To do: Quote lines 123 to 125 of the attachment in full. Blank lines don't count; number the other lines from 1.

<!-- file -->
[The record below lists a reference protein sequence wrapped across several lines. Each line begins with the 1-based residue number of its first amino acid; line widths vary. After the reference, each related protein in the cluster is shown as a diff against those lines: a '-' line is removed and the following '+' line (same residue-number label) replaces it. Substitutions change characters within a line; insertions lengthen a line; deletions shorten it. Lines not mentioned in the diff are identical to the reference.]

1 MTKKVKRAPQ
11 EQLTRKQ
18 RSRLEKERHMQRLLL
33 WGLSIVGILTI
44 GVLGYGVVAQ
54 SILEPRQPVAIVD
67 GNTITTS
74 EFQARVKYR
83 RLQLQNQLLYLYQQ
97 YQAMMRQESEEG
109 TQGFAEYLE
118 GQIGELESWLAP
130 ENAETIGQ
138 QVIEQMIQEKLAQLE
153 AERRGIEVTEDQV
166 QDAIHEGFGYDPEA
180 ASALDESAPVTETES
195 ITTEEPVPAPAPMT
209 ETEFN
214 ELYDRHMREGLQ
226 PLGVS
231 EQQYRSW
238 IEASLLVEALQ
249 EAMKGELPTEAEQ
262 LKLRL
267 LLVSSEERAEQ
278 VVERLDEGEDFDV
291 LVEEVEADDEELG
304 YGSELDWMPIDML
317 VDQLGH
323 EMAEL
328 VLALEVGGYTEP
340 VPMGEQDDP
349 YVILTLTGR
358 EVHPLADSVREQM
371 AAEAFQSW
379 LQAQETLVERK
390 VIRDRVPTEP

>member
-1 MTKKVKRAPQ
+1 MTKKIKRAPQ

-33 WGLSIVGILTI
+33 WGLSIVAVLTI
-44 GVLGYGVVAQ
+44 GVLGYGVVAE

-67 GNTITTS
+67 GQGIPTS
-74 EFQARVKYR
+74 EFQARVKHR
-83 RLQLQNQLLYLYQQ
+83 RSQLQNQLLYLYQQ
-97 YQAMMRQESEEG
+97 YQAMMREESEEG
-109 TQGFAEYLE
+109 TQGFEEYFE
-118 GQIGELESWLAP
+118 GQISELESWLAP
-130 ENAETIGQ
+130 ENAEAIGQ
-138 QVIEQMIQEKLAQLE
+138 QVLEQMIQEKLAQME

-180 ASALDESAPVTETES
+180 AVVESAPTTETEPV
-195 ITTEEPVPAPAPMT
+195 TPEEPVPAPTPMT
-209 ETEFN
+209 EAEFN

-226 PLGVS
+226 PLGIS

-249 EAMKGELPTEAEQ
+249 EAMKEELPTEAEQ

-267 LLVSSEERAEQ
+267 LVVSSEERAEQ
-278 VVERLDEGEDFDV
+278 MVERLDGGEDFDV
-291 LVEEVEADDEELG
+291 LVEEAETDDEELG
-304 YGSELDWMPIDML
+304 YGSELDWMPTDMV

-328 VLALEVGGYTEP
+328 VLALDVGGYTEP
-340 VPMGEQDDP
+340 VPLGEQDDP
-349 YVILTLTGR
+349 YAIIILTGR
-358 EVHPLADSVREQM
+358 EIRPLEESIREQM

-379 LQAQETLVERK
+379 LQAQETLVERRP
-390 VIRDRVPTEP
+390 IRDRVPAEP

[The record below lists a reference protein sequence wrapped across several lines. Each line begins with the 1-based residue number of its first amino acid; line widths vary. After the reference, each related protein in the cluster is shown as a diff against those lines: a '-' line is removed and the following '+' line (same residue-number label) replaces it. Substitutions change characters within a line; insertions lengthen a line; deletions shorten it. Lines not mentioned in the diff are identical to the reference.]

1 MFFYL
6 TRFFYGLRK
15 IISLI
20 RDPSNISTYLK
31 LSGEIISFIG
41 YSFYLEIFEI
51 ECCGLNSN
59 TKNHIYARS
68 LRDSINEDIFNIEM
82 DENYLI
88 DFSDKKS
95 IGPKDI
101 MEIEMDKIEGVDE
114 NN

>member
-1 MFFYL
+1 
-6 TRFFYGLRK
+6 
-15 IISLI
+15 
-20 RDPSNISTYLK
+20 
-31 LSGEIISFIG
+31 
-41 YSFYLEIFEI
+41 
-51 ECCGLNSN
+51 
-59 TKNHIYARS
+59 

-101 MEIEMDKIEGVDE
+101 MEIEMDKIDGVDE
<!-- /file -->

-59 TKNHIYARS
+59 

-101 MEIEMDKIEGVDE